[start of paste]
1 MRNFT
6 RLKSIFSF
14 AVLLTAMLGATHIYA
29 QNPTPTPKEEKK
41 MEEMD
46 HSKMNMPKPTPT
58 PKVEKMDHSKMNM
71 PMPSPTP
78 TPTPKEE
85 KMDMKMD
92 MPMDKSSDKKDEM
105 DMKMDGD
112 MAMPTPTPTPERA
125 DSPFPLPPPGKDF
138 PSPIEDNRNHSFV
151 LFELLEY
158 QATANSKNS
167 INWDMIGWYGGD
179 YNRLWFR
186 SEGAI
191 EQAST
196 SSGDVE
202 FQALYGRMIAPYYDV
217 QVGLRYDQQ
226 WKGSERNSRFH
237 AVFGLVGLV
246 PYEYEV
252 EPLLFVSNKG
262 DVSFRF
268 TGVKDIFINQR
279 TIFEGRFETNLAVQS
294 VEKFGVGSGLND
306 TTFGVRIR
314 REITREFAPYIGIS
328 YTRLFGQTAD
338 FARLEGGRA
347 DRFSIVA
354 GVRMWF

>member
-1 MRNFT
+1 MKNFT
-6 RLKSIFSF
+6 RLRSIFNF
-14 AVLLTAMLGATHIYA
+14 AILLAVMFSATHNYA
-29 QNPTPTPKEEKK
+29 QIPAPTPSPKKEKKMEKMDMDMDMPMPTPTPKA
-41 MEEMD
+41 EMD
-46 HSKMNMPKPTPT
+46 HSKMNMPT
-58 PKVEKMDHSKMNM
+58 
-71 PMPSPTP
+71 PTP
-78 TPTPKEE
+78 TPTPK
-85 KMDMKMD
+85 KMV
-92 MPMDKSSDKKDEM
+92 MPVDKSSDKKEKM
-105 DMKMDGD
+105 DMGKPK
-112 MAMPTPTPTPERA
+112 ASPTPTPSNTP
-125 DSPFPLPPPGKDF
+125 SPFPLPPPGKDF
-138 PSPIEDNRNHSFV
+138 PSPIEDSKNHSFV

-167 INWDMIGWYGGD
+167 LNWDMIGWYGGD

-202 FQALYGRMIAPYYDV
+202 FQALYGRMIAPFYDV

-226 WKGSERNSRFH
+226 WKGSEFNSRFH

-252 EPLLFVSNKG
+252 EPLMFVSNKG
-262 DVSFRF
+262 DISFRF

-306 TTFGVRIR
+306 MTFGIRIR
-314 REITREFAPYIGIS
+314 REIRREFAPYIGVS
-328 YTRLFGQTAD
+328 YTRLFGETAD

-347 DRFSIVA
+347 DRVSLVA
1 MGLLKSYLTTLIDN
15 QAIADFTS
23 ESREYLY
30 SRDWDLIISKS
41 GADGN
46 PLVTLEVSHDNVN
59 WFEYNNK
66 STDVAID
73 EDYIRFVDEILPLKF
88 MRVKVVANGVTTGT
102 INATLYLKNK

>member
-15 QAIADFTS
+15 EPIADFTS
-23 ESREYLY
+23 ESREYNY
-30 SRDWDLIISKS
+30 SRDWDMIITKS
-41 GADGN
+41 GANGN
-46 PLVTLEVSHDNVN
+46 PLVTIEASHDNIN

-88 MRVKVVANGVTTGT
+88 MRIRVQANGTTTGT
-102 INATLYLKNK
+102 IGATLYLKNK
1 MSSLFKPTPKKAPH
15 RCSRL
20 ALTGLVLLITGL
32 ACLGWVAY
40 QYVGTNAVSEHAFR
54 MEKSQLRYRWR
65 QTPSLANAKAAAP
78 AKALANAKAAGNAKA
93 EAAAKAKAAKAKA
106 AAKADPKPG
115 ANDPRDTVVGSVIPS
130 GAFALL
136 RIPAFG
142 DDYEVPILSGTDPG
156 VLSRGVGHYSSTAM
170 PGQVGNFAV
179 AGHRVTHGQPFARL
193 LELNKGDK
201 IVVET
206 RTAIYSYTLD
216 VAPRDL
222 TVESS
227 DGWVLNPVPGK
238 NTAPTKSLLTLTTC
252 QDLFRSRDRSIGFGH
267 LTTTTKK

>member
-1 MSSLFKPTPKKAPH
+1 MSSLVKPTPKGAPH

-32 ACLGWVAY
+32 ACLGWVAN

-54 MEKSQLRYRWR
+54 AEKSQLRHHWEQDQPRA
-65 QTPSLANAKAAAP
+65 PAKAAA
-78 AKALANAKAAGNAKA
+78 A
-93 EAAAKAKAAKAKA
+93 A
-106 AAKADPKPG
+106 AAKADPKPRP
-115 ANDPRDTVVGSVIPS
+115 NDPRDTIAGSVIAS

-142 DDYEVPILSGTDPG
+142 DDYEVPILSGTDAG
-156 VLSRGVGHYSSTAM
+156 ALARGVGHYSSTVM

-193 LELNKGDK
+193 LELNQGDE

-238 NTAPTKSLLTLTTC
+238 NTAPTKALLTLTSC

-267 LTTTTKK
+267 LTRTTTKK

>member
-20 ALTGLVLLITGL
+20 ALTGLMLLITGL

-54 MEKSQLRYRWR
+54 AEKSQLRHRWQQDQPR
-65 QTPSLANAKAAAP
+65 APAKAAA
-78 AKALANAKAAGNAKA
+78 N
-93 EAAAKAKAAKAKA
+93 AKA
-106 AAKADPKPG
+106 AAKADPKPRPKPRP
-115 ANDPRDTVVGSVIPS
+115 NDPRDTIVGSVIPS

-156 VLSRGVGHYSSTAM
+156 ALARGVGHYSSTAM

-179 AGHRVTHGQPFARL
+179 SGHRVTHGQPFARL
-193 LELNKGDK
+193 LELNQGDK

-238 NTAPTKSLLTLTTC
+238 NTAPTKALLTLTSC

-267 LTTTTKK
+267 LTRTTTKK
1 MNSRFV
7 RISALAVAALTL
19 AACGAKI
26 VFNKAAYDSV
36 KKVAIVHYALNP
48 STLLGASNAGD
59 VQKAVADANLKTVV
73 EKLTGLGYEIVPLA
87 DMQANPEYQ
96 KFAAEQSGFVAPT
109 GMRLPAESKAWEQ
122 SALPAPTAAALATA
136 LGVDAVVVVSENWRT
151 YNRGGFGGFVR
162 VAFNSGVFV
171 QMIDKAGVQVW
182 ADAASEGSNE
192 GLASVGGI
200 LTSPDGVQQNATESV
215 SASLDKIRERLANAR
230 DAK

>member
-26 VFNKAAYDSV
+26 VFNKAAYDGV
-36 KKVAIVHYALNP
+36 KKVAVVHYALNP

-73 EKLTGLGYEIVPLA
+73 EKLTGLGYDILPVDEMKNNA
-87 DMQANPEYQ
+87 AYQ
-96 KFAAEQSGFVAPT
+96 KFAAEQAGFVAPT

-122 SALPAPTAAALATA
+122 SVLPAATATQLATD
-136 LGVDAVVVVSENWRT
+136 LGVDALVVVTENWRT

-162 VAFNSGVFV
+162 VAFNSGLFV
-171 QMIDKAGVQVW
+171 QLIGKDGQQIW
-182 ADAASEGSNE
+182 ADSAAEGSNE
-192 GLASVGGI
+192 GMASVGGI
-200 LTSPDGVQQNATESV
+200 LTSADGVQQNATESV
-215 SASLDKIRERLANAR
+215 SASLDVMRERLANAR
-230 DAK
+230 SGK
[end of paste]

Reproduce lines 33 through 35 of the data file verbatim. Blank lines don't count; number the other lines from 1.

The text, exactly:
306 TTFGVRIR
314 REITREFAPYIGIS
328 YTRLFGQTAD